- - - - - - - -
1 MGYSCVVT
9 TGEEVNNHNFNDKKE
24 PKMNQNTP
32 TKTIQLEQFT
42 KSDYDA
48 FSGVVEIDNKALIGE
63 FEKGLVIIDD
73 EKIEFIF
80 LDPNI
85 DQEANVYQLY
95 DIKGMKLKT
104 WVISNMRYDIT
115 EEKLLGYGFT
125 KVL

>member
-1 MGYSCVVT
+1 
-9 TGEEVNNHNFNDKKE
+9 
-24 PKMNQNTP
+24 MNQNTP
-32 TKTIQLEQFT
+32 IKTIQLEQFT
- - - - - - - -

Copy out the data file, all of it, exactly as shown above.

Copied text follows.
1 MGYSCVVT
9 TGEEVNNHNFNDKKE
24 PKMNQNTP
32 TKTIQLEQFT
42 KSDYDA
48 FSGVVEIDNKALIGE
63 FEKGLVIIDD
73 EKIEFIF
80 LDPNI
85 DQEANVYQLY
95 DIKGMKLKT
104 WVISNMRYDIT
115 EEKLLGYGFT
125 KVL

>member
-1 MGYSCVVT
+1 
-9 TGEEVNNHNFNDKKE
+9 
-24 PKMNQNTP
+24 MNQNTP
-32 TKTIQLEQFT
+32 IKTIQLEQFT